He was very pleased with the progress of a new state building in Newport, designed to contain both state offices and retail office space, as well as opening up the waterfront and adding a bike path. It will be the "best state building in the whole state. It's even better than I thought it was going to be," he said.(86)
Dean helped arrange a cooperative agreement between himself, the governor of New Hampshire, New England Power, and numerous regulatory and conservation groups, to preserve stretches of the Connecticut River on which NEP has dams. In return for the company's help with conservation, the other groups helped the company get its federal license renewed through FERC.(92) See Utilities below for more on his relationship with the utilities.
In 1998 he requested $10 million in the budget for town water and sewer improvements.(87)
He stated that conservation and business need not be mortal enemies, that a "middle ground" could be reached.(19),(93) "He has been less inclined to hold business to a hard line with regard to state regulations, preferring to find compromises that would be less onerous for entrepreneurs."(31)
Dean was proud of the Champion land deal,(10) (see above) and tended more towards acquiring lands than strict regulatory enforcement.(31)
When the shutdown of the Vermont Yankee nuclear plant was proposed, and alternative sources of electricity to replace it were discussed, Dean chimed in that the state could use a coal plant.(94)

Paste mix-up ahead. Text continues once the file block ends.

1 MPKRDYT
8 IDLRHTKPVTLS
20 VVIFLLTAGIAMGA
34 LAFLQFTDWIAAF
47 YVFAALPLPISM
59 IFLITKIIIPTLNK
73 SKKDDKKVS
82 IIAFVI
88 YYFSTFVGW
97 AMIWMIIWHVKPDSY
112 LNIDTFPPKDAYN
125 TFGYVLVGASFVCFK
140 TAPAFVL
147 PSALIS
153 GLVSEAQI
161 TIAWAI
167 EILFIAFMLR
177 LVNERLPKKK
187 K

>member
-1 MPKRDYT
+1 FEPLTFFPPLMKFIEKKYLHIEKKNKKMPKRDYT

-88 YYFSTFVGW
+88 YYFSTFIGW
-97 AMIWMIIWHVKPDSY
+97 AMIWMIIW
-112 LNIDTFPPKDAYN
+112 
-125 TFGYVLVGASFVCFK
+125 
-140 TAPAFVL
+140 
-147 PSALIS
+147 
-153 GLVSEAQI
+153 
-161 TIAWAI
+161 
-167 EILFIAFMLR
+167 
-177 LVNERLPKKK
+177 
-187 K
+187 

Dean expressed outrage that the Vermont state teachers retirement board didn't vote to divest its tobacco stocks.(95)
Dean liked to keep many documents that crossed his desk secret, citing the "executive privilege" affirmed to some extent by the VT Supreme Court in 1990.(164) Three newspapers had to sue in order to gain access to his full daily schedule, not just a listing of his public appearances.(99)
He favored some government regulation of business, such as versus monopolies, and said that property rights "involved a careful balance ... for example, that the government should be able to restrict him if he wished to put up a McDonald's restaurant in a residential area."(3)
"A five-member panel appointed by Gov. Howard Dean has conferred in secret with the Central Vermont Public Service Corporation and Green Mountain Power about ways to restructure the power supply mix and reduce costs..."(96)
Dean stated, apparently on at least a couple of occasions, that campaign donors "do get access ó thereís no question about that. ...They get me to return their phone calls..."(98),(100)
The chairman of the Vermont Yankee nuclear power plant gave Dean's presidential campaign the max allowable donation, while Dean's appointees were considering whether to allow the sale of the power plant.(100)
In October 1998, Dean had not yet made up his mind about gay marriages, but did say "he would favor the adoption by same-sex couples if it was in the best interest of the child."(3) By 2003, said Time, Dean held "the exact same position" as Kerry(165) (and, incidentally, California gubernatorial candidate Arnold Schwarzenegger (166) )-- in favor of gay civil unions, but not gay marriage.
In spring of 2000, the issue of gay civil unions versus gay marriages came up in several town meetings' nonbinding surveys. No towns approved of gay marriage, but 11, including the capital, did approve of civil unions.
The civil unions bill sparked a statewide furor, and one group even launched an advertising campaign that suggested that Dean was "pursuing the homosexual agenda" such as "cutting the defense budget to pay for AIDS patients' care and sex change operations; taxpayer funding of artificial insemination for gays..." Dean, outraged, snapped "How preposterous. How perfectly asinine. How fatuous."